Why not a Federally Sponsored Interactive Public Docket Powered by Automated Legal Guidance?

The Administrative Conference of the US (ACUS) issued a defining report on the use of automated tools to address inquiries from the public regarding the content of their legal guidance documents. The aforementioned automated tools include virtual assistants and chatbots and have particular applicability to Interactive Public Dockets (IPD) such as this one.

The ACUS report is titled Automated Legal Guidance at Federal Agencies.

During the public review of this document CRE believes consideration should be given to the following observations:

(1) The size of the Administrative state continues to increase as result in part of the instantaneous communications among individuals therein.

(2) Federal regulators will not only continue to issue guidance documents but they will also continue to utilize complementary mechanisms such as the  reporting  and recordkeeping requirements which are subject to the policies of the Paperwork Reduction Act. A very significant library of “guidance” documents exist for the aforementioned transactions.

(3) Federal agencies will continue to work with extremely limited resources and it is likely that the current drought in human resources dedicated to answering public inquiries will continue for the foreseeable future.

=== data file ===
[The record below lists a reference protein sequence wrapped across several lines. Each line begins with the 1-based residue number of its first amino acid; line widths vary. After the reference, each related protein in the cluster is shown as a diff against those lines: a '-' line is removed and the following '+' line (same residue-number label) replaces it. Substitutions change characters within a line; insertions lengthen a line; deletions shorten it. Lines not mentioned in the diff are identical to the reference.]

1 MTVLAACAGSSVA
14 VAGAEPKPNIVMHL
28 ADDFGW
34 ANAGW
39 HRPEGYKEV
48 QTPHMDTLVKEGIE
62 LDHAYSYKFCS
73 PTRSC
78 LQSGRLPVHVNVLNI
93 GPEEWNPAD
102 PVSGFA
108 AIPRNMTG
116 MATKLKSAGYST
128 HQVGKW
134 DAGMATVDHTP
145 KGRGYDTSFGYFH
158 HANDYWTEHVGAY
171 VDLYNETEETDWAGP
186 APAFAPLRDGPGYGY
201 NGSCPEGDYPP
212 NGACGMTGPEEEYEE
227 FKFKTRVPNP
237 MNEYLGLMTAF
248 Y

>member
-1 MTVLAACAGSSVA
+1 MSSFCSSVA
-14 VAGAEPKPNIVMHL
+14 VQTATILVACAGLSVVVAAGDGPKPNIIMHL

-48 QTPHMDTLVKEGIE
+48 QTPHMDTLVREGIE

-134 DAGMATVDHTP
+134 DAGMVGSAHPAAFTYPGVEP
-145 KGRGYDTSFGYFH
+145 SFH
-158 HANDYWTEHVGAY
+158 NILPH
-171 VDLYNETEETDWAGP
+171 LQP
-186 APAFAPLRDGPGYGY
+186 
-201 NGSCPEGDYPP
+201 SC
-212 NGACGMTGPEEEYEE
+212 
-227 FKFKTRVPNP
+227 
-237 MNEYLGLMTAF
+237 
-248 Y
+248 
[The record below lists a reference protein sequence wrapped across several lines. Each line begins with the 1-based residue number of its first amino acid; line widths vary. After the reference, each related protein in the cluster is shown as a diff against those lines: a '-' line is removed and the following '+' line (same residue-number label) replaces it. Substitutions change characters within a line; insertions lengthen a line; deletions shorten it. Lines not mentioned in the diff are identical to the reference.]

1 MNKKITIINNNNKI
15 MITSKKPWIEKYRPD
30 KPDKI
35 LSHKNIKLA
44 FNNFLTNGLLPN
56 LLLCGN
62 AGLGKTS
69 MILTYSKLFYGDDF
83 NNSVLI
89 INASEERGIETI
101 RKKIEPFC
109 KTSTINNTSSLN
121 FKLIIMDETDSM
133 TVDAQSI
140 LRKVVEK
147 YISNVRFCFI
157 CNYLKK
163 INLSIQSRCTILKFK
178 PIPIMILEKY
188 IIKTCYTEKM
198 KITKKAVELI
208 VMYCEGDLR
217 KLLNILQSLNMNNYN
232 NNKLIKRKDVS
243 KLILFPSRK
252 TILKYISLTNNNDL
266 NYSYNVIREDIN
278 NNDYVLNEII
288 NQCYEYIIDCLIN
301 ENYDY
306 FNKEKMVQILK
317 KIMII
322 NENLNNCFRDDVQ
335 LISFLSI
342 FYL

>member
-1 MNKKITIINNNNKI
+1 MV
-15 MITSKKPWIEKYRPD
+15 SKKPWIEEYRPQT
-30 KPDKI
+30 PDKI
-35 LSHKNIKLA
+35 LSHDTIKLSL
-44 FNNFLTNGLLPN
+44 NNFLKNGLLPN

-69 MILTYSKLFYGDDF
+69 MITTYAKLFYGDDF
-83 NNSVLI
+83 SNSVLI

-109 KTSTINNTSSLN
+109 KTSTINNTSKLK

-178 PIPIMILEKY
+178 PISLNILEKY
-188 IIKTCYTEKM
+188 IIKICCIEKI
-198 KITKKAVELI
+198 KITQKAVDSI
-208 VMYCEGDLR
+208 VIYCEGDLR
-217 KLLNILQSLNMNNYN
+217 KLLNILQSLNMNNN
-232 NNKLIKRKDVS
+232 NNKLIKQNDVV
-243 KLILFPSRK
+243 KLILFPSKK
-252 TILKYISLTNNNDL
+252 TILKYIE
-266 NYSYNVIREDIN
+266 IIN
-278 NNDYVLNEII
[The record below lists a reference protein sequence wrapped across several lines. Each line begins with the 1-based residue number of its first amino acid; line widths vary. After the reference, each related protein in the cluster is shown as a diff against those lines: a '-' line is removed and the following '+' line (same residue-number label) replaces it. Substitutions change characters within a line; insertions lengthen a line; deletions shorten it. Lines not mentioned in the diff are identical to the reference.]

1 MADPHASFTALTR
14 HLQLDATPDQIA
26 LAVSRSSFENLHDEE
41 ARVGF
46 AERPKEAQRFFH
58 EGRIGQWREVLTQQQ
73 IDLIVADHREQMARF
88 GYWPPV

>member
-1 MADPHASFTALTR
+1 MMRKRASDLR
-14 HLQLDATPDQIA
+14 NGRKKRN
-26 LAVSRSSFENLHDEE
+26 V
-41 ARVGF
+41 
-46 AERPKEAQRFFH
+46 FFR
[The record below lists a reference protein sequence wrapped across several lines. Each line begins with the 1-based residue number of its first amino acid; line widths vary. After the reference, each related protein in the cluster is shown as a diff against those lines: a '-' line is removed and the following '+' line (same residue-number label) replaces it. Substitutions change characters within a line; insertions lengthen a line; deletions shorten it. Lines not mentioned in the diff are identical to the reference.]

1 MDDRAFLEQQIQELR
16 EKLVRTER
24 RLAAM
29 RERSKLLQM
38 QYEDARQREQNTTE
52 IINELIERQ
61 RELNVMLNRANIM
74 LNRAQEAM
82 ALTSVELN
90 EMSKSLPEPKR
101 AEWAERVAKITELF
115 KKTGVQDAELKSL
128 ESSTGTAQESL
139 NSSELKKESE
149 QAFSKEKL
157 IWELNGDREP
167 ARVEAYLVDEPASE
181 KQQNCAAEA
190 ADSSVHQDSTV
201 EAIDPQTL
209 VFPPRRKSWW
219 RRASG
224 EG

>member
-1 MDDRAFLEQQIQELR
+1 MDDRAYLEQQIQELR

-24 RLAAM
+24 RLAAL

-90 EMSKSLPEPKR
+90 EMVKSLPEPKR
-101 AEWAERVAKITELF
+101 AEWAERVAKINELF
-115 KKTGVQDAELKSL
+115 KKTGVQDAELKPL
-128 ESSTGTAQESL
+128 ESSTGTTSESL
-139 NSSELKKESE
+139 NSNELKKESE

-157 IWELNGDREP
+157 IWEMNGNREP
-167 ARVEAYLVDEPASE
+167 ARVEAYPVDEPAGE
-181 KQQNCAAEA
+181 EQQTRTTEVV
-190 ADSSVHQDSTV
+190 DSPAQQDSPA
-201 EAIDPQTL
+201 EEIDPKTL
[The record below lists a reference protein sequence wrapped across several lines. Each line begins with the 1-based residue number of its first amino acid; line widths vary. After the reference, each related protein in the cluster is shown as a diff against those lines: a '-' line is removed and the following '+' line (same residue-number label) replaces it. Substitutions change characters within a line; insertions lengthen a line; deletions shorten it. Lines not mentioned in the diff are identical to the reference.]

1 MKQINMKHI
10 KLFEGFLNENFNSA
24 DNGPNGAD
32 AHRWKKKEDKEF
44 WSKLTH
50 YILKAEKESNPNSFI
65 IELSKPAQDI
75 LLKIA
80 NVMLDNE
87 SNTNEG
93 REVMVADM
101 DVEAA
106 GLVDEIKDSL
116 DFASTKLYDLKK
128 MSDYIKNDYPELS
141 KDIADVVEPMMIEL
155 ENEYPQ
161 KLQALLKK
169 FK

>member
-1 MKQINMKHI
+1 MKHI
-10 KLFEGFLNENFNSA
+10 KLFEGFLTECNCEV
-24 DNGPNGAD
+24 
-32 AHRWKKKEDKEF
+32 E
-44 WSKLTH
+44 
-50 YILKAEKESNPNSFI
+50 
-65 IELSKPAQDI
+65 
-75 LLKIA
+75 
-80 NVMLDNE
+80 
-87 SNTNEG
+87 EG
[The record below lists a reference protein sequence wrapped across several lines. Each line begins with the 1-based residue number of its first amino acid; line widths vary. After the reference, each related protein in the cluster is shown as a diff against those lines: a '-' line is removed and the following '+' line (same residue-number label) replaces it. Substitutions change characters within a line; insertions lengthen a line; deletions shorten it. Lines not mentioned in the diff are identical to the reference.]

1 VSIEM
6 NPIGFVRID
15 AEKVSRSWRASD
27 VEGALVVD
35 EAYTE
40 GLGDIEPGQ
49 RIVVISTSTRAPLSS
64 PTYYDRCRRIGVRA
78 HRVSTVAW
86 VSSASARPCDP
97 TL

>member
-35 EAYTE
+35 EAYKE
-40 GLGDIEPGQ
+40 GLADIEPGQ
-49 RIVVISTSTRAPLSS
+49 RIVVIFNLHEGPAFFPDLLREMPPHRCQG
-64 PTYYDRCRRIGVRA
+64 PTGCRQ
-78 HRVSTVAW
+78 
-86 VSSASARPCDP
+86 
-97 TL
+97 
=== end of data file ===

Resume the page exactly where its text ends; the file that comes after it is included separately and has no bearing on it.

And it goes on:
Therefore the dilemma facing federal agencies, the Congress and the public is whether to devote resources to developing the aforementioned automated tools or in the alternative  make available a miniscule number of federal employees to participate in this endeavor.

Some may argue that no information is better than inaccurate information. In our opinion the use of automated tools is in its infancy and will face daunting challenges but nonetheless it should be given serious attention by federal agencies because it is a lot easier to increase appropriations than head count.

The bottom line is that quality or lack thereof at the present time can be rectified with the passage of time with the use of automated tools; on the other hand the passage of time only increases the information deficit in the absence of such tools.

NB   We have previously addressed our readers questions regarding Federal regulatory policy that decrees that guidance is binding on the regulators, subject to a rebuttable presumption to their superiors, but not binding on regulated entities.

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